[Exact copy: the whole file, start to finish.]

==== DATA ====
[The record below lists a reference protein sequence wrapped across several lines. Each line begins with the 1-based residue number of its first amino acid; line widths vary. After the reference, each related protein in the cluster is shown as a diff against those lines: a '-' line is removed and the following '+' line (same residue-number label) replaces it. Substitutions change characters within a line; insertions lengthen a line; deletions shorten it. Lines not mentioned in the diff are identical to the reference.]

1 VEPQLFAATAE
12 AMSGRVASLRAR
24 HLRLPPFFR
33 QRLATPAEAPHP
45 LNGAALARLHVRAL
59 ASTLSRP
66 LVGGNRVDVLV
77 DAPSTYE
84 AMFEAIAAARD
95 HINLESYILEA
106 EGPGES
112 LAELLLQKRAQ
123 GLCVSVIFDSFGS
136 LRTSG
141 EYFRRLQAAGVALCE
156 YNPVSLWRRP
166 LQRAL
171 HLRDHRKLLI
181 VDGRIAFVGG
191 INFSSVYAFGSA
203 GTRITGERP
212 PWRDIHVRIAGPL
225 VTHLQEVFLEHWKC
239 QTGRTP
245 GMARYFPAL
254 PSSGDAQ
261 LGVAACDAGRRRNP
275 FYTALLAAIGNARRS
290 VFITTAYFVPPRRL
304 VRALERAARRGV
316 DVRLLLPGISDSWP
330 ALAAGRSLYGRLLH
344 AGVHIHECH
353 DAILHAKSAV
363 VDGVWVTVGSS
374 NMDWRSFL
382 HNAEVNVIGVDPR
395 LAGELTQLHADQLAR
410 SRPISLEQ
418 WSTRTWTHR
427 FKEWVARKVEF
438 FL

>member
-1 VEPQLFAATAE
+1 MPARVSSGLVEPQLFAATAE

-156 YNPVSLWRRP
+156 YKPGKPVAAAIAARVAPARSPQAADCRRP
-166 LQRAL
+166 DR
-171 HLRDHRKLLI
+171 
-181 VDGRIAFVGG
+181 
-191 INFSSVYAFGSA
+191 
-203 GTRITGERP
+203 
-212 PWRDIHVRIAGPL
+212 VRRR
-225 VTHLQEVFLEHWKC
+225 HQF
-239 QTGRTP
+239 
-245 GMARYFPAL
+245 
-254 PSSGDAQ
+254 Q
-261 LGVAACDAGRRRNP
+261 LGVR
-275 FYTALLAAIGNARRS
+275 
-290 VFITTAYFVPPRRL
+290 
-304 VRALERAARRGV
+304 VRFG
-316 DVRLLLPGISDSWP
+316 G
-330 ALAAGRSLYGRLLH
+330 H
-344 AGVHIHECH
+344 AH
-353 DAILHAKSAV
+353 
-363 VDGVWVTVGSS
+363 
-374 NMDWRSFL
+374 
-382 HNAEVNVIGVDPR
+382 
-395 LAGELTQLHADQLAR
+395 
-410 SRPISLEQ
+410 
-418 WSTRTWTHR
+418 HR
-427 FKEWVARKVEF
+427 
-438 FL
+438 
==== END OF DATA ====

[The record below lists a reference protein sequence wrapped across several lines. Each line begins with the 1-based residue number of its first amino acid; line widths vary. After the reference, each related protein in the cluster is shown as a diff against those lines: a '-' line is removed and the following '+' line (same residue-number label) replaces it. Substitutions change characters within a line; insertions lengthen a line; deletions shorten it. Lines not mentioned in the diff are identical to the reference.]

1 VEPQLFAATAE
12 AMSGRVASLRAR
24 HLRLPPFFR
33 QRLATPAEAPHP
45 LNGAALARLHVRAL
59 ASTLSRP
66 LVGGNRVDVLV
77 DAPSTYE
84 AMFEAIAAARD
95 HINLESYILEA
106 EGPGES
112 LAELLLQKRAQ
123 GLCVSVIFDSFGS
136 LRTSG
141 EYFRRLQAAGVALCE
156 YNPVSLWRRP
166 LQRAL
171 HLRDHRKLLI
181 VDGRIAFVGG
191 INFSSVYAFGSA
203 GTRITGERP
212 PWRDIHVRIAGPL
225 VTHLQEVFLEHWKC
239 QTGRTP
245 GMARYFPAL
254 PSSGDAQ
261 LGVAACDAGRRRNP
275 FYTALLAAIGNARRS
290 VFITTAYFVPPRRL
304 VRALERAARRGV
316 DVRLLLPGISDSWP
330 ALAAGRSLYGRLLH
344 AGVHIHECH
353 DAILHAKSAV
363 VDGVWVTVGSS
374 NMDWRSFL
382 HNAEVNVIGVDPR
395 LAGELTQLHADQLAR
410 SRPISLEQ
418 WSTRTWTHR
427 FKEWVARKVEF
438 FL

>member
-1 VEPQLFAATAE
+1 MPARVSSGLVEPQLFAATAE

-156 YNPVSLWRRP
+156 YKPGKPVAAAIAARVAPARSPQAADCRRP
-166 LQRAL
+166 DR
-171 HLRDHRKLLI
+171 
-181 VDGRIAFVGG
+181 
-191 INFSSVYAFGSA
+191 
-203 GTRITGERP
+203 
-212 PWRDIHVRIAGPL
+212 VRRR
-225 VTHLQEVFLEHWKC
+225 HQF
-239 QTGRTP
+239 
-245 GMARYFPAL
+245 
-254 PSSGDAQ
+254 Q
-261 LGVAACDAGRRRNP
+261 LGVR
-275 FYTALLAAIGNARRS
+275 
-290 VFITTAYFVPPRRL
+290 
-304 VRALERAARRGV
+304 VRFG
-316 DVRLLLPGISDSWP
+316 G
-330 ALAAGRSLYGRLLH
+330 H
-344 AGVHIHECH
+344 AH
-353 DAILHAKSAV
+353 
-363 VDGVWVTVGSS
+363 
-374 NMDWRSFL
+374 
-382 HNAEVNVIGVDPR
+382 
-395 LAGELTQLHADQLAR
+395 
-410 SRPISLEQ
+410 
-418 WSTRTWTHR
+418 HR
-427 FKEWVARKVEF
+427 
-438 FL
+438 